Beyond Religion?

Tenzin Gyatso is the 14th and current Dalai Lama.  He was activiely exercizing the office of the head of state of Tibet when the  Chinese armed forces assumed control of the country in 1959. He was 24 at the time.  Since then, he has lived in India and maintained a govern­ment in exile known officially as the “Central Tibetan Administration.”  He retired in March of 2011 at 76.

Since the 1600’s the Dalai Lama has been the traditional civil authority of Tibet.  But he is also the spiritual leader of Tibetan Buddhism.  Perhaps it is because of his double role that the present Dalai Lama was keen to write a book called Beyond Religion.  (Beyond Religion: Ethics for a Whole World, Houghton Mifflin Harcourt, 2011, 188 pages).  For the book suggests that natio­nal governments should consider establishing programs that pro­mote “spiritual” values and practices as part of public policy.  This may seem to contradict the separation of church and state.  But he is quick to point out that the values he speaks about — compassion, universal respect, altruism, fairness, justice — are human social values.  They are not “supernatural” or necessarily religious.  They belong to humanity; and since they en­hance our lives, they are in everyone’s self interest.  Nothing could be more “secular,” he says, and therefore they are beyond religion.  They can be embraced by people of all religions … as well as those with none.

Despite the possible confusion created by the book’s title, there is no effort on his part to put down religion or eliminate its role.  The title is meant only as a reaffirmation of the universal values em­bedded in the Declaration of Human Rights, adopted by the United Nations in 1948.    They are truly secular values, he insists, and beyond any religionSince these same values have traditionally been fostered by the world’s religions, they have unfor­tu­nately been consi­dered “off limits” to secular govern­ments.  Yes, of course they are espoused by religion, he says, because they are good; but religion does not own them.  They belong to humanity.   They are something the modern secular state has every right to embrace and encourage.  They are universal human values and practices. 

And there is another paradox:  he identifies “altruism” with “self-interest.”  This seems counter-intuitive.   We have be­come accustomed to thinking of them as contradictories, or at least contraries.  But if we allow ourselves to assume the perspective he suggests, we realize that we have been opera­ting on an unnecessarily limited definition of “self-interest.”  We have ac­cep­ted a point of view prejudiced by a flawed view of organic human nature.   “Self-interest” does not necessarily mean selfish — taking for oneself and disregarding the needs of others.  A “self-interest” that leaves out compassion and service of others is not self-interest at all; it is self-defeating.   Being secular means to make our own decisions without having to obey the commands of religious autho­rity or sacred writings, but it does not mean losing our humanity or the importance of community.   Encouraging compas­sion and altruism as a matter of public policy, and training the youth in their practice, is the legitimate task of secular society.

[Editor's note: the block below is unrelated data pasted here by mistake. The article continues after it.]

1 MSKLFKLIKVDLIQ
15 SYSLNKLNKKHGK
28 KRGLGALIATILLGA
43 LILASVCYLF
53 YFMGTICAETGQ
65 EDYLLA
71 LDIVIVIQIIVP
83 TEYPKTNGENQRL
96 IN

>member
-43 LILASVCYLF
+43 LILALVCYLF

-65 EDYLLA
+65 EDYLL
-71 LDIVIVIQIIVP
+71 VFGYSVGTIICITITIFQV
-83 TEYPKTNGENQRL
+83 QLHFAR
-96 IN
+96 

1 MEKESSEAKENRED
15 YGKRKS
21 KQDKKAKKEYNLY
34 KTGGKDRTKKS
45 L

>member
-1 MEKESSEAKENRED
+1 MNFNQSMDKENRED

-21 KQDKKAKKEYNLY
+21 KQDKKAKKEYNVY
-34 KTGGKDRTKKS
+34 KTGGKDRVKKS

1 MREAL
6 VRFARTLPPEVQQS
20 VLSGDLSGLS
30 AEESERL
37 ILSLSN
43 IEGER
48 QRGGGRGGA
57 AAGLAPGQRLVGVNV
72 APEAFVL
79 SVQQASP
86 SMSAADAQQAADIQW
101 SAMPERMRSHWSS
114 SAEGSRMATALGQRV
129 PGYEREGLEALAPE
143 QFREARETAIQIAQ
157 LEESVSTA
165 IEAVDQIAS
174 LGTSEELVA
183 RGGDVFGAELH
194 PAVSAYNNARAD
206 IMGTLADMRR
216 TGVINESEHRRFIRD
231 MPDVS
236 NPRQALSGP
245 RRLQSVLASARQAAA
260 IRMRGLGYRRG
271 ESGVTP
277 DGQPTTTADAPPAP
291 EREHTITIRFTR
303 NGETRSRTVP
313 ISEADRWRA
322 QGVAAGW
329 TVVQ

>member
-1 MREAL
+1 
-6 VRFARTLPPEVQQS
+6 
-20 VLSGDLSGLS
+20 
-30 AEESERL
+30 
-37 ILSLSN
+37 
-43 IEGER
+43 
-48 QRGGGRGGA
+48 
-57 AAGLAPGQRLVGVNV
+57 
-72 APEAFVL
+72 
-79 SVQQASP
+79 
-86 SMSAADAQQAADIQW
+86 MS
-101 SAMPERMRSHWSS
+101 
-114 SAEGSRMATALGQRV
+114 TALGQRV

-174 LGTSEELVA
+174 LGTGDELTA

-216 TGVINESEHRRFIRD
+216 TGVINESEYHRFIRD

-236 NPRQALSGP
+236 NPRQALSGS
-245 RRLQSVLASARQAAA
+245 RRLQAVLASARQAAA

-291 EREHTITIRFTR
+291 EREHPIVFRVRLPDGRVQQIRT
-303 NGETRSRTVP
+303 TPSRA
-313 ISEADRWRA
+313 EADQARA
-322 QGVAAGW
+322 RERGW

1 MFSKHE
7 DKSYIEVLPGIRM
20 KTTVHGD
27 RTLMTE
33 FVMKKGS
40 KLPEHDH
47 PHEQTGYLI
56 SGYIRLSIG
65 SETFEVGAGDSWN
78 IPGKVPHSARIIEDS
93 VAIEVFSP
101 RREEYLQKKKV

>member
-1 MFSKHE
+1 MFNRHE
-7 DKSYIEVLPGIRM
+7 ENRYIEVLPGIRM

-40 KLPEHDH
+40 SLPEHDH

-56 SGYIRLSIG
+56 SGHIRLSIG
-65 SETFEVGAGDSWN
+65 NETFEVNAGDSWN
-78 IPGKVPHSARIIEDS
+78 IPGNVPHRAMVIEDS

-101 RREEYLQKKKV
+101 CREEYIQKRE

The Dalai Lama is making suggestions for secular ethics apart from religion.  But what about religion?  What I have been talking about in my blogs is religion … and in particular the reform of the Christian religion.  There are similarities to the Dalai Lama’s program, I admit:  like him I also eschew the super­natural; I focus on ethical behavior whose value is determined solely by what is good for people in this one world and not by “commands” from a humanoid “God” who lives in another; I believe human beings are capable of living a good life without the interven­tion of forces from another world like “grace” or the sacraments; I agree with him that the “spiritual” is a dimen­sion of material reality, not something separate from or opposed to it.

He brackets religion, including his own.  He says nothing of his own private beliefs, except to say that he is “non-theist.”  The term as he uses it is designed to contrast with “theist” which by his descriptions evoke the personal anthropomorphic deity of the religions of the “Book.”  Many people might find the concept “non-theism” a contradiction of the very meaning of religion.  I do not.  For me “non-theism” is the most important characteristic that I share with the Dalai Lama.  And like him, “non-theism” is meant to describe religion, not secular society. 

For non-theism is not just another term for atheism.  It rather stands for the complete rejection of a “God” who could interact with humans in ways that characterize relationship between human beings.  Non-theism means that “God” is not a “person” it doesn’t matter how “big” you think he is.  “God” is not an agent in any sense.  “God” does not act in human history.  “God” does not have a “will” or issue commands, or reward or punish any­­one.  “God” neither creates nor permits (nor prevents) natural or human-made disas­ters — earthquakes, plagues, tsunamis, wars, ecological destruc­tion, genocide — you may have noticed.  “God” is simply not a “person” in any way that would allow us the use of the term.